INDIAN WELLS, Calif. -

An Indian Wells resident, Haddon Libby, has reached a settlement with the city of Indian Wells in his civil rights lawsuit against city hall.

Libby will receive $450,000 after he claimed he was fired from his private banking job because city leaders were upset over his questions about their public compensation packages.

In August of 2011, Libby questioned the generous compensation for Indian Wells city council members and former City Manager Greg Johnson.  Libby had heard rumors about city leaders receiving elite rooms at the Eisenhower Medical Center, free golf at the city's golf courses, even free car washes.  He wanted answers.

Libby worked for First Foundation Bank.

Following his complaints at a public meeting, Johnson sent a number of emails to Libby's boss at First Foundation, CEO Scott Kavanaugh, complaining about Libby's "inflammatory and disrespectful behavior" at the city meeting.

Libby was fired from his job at First Foundation Bank just weeks later on September 8th, 2011.  He filed a lawsuit against the bank in October of 2012 and was compensated $375,000.  He then filed a civil rights suit against Indian Wells.

During Libby's civil rights case he commented to News Channel 3, "I believe both myself and the bank were wronged by the illegal actions of (city leaders) Johnson and (Patrick) Mullany and the deafening silence of others on the city council who could have stood up and helped when I was asking them personally but instead chose to, at best, sit silently."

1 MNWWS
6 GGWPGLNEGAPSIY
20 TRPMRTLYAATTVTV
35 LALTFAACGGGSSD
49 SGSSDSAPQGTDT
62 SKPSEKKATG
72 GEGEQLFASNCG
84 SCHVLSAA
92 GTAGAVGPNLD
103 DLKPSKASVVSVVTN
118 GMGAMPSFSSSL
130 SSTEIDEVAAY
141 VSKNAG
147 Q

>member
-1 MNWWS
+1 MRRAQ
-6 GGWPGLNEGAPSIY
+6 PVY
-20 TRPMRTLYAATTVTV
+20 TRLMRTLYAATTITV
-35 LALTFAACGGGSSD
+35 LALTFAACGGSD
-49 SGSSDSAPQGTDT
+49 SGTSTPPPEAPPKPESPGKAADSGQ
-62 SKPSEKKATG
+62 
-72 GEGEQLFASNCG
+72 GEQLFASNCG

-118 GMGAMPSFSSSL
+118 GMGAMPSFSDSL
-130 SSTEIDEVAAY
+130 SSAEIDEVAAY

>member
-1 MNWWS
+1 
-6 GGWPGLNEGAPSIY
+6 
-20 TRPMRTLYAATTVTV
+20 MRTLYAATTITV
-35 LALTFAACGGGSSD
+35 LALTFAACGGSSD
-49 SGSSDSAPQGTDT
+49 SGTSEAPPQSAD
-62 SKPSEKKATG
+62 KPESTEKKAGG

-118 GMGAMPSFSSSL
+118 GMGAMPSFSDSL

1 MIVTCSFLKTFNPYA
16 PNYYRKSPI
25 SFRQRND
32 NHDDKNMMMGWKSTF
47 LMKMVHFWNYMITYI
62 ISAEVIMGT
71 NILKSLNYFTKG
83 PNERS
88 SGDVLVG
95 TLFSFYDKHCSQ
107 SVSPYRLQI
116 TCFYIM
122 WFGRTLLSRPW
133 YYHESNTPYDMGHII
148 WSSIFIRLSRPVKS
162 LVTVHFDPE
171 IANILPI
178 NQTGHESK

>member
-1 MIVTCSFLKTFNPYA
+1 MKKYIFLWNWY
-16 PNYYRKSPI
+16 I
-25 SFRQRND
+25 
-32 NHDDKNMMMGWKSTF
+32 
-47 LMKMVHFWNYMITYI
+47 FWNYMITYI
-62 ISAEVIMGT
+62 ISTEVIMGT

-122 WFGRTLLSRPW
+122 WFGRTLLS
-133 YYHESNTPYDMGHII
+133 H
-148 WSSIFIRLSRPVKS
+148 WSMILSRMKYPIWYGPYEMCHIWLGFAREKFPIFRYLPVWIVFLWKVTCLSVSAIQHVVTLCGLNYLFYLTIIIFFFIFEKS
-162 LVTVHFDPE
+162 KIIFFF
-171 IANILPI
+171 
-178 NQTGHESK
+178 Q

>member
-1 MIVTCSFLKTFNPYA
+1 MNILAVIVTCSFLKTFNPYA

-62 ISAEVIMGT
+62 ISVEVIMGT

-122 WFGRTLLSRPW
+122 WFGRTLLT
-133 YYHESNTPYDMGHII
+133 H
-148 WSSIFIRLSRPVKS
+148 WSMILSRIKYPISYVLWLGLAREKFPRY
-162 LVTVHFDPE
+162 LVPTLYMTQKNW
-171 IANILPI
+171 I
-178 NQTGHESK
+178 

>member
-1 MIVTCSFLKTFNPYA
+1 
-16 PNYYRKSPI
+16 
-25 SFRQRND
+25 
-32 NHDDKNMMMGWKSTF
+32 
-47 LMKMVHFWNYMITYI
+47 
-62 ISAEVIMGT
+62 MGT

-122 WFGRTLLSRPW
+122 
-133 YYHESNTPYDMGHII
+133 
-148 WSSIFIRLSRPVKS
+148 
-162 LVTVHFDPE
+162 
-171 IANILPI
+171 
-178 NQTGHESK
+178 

Johnson later apologized and resigned from his $254,000 a year job because of the controversy. 

In a statement issued Monday Indian Wells City Manager Wade McKinney said, "The California Joint Powers Insurance Authority (California JPIA) has announced that a $450,000 settlement was reached in the Haddon Libby civil rights case filed against the City of Indian Wells in April 2012. The California JPIA, a self-insured risk pooling organization for liability claims and lawsuits, represented the City of Indian Wells in the suit; the City is a California JPIA member."

McKinney continued, "the city denies all liability in this case, it did not have any part of the decision of the California JPIA board to settle this lawsuit." "The $450,000 settlement, along with the associated defense costs will result in an increase in Indian Wells' annual contribution to the California JPIA of $57,500 for the next four years or a total of $230,000. The remainder of the settlement funds, roughly $370,000, will be paid jointly by the various other members of the California JPIA, all of whom operate solely with public funds."

The city and Libby have agreed to pay their own attorney fees and costs.